Why 1 Corinthians 11 is Talking About Covering Your Genitals, Not Your Head

More and more, I run across videos on youtube such as this:

There is an entire movement in Christianity today that is encouraging women to wear head coverings. They look at what Paul said in Corinthians 11:13-15 where it states the following:

 “Judge for yourselves: Is it proper for a woman to pray to God with her head uncovered?  Does not the very nature of things teach you that if a man has long hair, it is a disgrace to him,  but that if a woman has long hair, it is her glory? For long hair is given to her as a covering.”

As so from reading this passage, one would conclude, wrongly so, that Paul is requiring women to wear a covering. A lot of people have advocated that if you’re a Christian, this is part of obedience as being a Christian. On their website, a woman discussed her journey which led her embrace head coverings:

I did not grow up as a Christian and gave my life to the Lord by simply reading the Bible. Since it was all new to me, I read the passage in 1 Corinthians 11 without a bias and to me there was no question that I had to cover. However, I often felt ashamed because I was the only one and felt like I had to explain myself when I wasn’t strong enough in my argumentation to defend it. Later I became friends with a young lady who covered and she strongly encouraged me to do so as well. She also pointed me to the Head Covering Movement website which equipped me to argue my point with others while being Biblically sound and grounded in Scripture.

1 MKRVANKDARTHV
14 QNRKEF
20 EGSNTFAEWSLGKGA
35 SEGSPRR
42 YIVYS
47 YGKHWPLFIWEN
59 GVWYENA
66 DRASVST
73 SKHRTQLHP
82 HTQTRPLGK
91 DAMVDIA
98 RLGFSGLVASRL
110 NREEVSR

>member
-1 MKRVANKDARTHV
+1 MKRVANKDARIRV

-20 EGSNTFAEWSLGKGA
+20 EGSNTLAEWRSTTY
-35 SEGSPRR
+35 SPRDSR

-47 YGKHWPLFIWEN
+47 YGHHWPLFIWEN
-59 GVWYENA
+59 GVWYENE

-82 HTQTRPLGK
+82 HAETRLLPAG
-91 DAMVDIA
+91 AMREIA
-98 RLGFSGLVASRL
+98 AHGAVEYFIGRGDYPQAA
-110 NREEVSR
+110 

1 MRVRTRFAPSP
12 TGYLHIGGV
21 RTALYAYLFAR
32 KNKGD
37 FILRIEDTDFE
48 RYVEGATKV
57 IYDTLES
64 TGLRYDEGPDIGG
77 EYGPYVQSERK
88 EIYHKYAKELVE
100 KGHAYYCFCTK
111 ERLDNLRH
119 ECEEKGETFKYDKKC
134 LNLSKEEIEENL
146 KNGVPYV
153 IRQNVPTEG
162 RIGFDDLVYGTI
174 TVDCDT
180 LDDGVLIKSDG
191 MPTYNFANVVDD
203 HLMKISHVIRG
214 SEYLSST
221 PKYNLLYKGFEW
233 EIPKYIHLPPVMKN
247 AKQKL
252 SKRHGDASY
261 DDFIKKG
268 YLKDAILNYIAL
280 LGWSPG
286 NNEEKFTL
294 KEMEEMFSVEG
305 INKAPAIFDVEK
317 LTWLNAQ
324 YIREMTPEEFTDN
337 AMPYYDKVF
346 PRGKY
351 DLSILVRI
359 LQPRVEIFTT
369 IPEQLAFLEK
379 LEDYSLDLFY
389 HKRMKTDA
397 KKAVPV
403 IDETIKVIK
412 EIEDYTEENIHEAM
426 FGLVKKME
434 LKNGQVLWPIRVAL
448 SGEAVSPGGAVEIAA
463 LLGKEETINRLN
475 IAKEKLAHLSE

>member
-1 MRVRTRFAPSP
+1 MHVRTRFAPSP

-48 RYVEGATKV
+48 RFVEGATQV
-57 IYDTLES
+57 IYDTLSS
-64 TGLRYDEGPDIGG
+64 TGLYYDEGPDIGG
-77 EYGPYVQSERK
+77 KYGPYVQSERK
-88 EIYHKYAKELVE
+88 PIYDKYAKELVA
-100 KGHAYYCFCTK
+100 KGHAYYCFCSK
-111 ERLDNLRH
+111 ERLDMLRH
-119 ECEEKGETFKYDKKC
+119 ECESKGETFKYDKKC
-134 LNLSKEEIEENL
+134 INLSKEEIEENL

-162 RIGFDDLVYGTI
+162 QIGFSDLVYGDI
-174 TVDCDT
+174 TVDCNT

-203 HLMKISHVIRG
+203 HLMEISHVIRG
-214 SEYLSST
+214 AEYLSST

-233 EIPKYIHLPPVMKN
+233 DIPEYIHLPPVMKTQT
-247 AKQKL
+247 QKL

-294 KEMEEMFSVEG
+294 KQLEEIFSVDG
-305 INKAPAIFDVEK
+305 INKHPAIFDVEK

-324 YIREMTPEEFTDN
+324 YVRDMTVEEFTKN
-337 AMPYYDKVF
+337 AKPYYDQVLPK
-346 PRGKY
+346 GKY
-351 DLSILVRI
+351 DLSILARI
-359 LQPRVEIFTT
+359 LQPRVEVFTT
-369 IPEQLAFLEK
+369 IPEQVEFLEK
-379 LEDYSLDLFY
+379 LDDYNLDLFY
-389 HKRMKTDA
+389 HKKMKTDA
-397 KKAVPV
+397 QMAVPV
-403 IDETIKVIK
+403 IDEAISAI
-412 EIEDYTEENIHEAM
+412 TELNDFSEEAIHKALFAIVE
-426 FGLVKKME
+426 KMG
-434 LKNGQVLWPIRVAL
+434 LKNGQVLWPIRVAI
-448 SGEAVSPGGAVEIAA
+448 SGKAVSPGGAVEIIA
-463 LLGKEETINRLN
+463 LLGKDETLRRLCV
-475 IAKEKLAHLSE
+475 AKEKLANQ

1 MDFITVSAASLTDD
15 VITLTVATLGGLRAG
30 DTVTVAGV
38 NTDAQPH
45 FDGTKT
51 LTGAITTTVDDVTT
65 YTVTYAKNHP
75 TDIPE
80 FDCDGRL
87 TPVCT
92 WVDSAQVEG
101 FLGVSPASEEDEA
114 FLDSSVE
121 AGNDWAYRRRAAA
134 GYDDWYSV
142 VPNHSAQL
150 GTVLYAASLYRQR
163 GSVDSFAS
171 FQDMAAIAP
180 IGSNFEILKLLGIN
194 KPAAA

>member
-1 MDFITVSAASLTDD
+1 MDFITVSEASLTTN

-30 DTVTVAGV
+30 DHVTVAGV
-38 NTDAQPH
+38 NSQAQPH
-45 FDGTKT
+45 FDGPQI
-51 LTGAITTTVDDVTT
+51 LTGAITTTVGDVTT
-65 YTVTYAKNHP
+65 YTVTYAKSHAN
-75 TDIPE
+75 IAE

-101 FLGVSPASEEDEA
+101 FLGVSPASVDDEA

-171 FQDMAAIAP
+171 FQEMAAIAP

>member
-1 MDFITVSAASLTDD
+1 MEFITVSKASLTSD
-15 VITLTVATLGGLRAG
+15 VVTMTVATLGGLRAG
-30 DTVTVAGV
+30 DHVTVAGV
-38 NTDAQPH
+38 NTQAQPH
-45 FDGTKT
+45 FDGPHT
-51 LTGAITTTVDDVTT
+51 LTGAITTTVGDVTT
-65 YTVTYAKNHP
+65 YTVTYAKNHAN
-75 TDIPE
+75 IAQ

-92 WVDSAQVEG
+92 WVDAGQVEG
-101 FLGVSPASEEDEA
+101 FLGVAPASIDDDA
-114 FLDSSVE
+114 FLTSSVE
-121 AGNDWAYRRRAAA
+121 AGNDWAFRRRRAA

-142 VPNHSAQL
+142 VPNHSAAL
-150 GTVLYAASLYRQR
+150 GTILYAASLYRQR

Another woman said a huge motivation as to why she wanted to wear head coverings was so she could teach her daughters the gospel more clearly (whatever that meant she didn’t elaborate). Some say they felt an inner peace or assurance from their pastors who teach this that they made the faithful decision and are in obedience to the gospels.

And with all due respect, they’re wrong

Obviously, I would advocate a different interpretation of what the Apostle Paul meant in 1 Corinthians 11. This interpretation is probably one the more strangest arguments I have ever heard, but when you see it explained, it makes absolute sense.

Paul was not telling the Corinthians to cover their hair. Rather, Paul was telling the Corinthians to cover their…wait for it…genitals.

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Now before you send me an angry email or direct message, please read the blog and the article I’ll be posting along this page. I don’t care what Wayne Grudem’s Systematic says or what interpretation some anointed pastor thinks God laid on his heart. You actually need to consult the overall context of this text AND the cultural understanding of the historical time period. It’s not enough to impose our thinking onto the scripture because (believe it or not) the Bible was written to a Hebraic-Greek speaking audience. The Bible is written by authors who used cultural and linguistic constructs to convey deeper truths about who God is and His will to their audiences. If we do not understand that, we will miss out the nuances of scripture God is communicating to us or worse we will be enslaved to what sounds right. The head covering debacle is a perfect example of this.